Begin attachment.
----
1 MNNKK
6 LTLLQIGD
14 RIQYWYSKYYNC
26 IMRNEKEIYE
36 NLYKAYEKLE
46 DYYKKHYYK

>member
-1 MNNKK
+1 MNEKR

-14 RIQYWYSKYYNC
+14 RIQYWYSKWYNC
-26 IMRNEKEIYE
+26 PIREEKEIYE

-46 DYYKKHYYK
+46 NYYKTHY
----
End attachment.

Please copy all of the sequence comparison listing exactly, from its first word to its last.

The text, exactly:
1 MNNKK
6 LTLLQIGD
14 RIQYWYSKYYNC
26 IMRNEKEIYE
36 NLYKAYEKLE
46 DYYKKHYYK

>member
-1 MNNKK
+1 MNEKR

-14 RIQYWYSKYYNC
+14 RIQYWYSKWYNC
-26 IMRNEKEIYE
+26 PIREEKEIYE

-46 DYYKKHYYK
+46 NYYKTHY